The legislations originating in British laws are narrowly focused on archaeological preservation which are unable to meet the needs of architectural heritage and conservation. The pervasive forces of urbanization and high economic pressure have fueled unplanned urban growth; insensitive development has encroached, altered and deteriorated beyond recognition or even destroyed many a heritage structures and artifacts. The hot humid sub-tropical climate and the recurrent natural calamity took its toll; so did general ignorance on the importance of heritage; and non enforcement of even the rudimentary regulations. The prevailing social and institutional environment in the country does not appreciate architectural heritage or its preservation— a concern not commonly shared, nor is it an agenda in public or professional domains.
Dhaka, historically and architecturally a very rich city, is celebrating its 400 years of becoming a capital— the first of several such occasions under different regimes. But many of its citizens neither are aware of the heritage that glows amidst the dense and crowded old Dhaka lanes and neighborhoods, nor do they care. It is, indeed, a disappointment as the city is not a recent phenomenon; it has toiled on for centuries, with a flamboyant flourishing for three and a half centuries under the Mughals and later, the British. The traditional architecture of the city bears the reflections and recollection of these ages, along with some definite examples found from the pre-Mughal era.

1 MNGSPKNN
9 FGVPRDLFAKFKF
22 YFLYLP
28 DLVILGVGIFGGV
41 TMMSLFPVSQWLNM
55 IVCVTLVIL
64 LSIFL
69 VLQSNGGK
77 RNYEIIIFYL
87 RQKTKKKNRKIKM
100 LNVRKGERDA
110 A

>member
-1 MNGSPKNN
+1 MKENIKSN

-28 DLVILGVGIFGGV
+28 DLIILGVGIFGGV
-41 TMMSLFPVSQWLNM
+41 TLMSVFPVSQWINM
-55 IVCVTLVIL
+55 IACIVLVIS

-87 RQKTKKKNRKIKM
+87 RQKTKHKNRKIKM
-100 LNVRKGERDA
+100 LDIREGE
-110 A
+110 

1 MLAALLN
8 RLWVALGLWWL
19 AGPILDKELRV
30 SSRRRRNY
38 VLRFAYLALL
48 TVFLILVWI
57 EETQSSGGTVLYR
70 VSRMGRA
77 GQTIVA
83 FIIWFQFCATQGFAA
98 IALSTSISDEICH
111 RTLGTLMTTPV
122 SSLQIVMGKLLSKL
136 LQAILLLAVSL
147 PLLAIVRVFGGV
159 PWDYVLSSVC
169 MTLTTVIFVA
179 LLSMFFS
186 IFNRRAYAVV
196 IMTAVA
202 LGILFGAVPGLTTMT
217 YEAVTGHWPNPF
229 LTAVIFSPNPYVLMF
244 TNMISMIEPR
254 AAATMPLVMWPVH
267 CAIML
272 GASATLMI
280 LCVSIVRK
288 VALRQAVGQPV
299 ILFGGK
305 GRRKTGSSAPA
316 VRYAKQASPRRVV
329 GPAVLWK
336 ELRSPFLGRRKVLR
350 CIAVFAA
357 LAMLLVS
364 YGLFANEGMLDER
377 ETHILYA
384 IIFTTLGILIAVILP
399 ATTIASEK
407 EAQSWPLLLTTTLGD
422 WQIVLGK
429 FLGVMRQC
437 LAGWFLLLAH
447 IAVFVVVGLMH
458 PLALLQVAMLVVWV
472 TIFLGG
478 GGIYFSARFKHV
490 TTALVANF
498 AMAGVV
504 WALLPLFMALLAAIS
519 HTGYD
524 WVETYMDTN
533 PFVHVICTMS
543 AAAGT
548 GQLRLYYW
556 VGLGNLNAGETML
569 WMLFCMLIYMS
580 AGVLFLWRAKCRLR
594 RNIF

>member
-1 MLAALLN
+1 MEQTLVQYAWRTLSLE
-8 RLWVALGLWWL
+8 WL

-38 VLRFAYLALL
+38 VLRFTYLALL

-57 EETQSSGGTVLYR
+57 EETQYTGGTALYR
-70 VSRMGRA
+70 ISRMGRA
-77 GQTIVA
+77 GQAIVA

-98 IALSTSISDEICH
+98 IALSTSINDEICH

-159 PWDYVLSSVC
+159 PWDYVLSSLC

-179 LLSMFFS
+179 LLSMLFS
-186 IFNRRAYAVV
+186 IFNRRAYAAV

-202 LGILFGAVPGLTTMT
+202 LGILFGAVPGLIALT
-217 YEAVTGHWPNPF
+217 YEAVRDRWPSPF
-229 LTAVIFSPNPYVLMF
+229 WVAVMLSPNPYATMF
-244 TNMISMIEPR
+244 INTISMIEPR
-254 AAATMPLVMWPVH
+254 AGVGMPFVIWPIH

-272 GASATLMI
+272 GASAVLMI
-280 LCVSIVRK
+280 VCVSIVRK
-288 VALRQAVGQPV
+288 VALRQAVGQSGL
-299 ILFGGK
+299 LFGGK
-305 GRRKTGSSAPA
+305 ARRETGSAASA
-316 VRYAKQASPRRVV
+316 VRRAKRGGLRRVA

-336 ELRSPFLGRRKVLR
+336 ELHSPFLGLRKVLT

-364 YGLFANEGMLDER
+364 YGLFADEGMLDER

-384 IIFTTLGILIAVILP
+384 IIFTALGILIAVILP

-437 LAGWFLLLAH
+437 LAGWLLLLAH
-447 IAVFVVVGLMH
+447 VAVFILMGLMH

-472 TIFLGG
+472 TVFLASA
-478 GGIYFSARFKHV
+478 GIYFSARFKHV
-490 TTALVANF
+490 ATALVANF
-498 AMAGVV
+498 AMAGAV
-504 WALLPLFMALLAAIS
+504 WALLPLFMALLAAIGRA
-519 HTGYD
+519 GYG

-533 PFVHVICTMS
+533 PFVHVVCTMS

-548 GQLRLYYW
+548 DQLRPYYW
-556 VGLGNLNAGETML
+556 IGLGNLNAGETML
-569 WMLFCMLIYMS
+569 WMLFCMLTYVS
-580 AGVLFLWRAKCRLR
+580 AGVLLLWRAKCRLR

Civilizations have evolved, developed and decayed for centuries in Bangladesh. Many races invaded this region, some settled in this fertile and beautiful land and made it their own, while others just looted its wealth and left. They occupied many sites, built many religious and civic buildings, forts and palaces, establishments and monuments leaving behind signs of excellence. These are evidence of our glorious heritage and symbol of our pride and identity. They merit preservation for posterity, to be studied, documented, published, conserved and restored. They should be a part and parcel of our city plans and future development programs. Heritage conservation is not mere ‘preservation’ for preservation’s sake. It transcends preservation to appreciation of the culture and heritage; to retrospection and self analysis; and finally to the enrichment of the soul. Heritage conservation is not premised on nostalgia but on the necessity of recognizing and valuing the history and the roots of a nation that bestows meaning to the very essence of existence.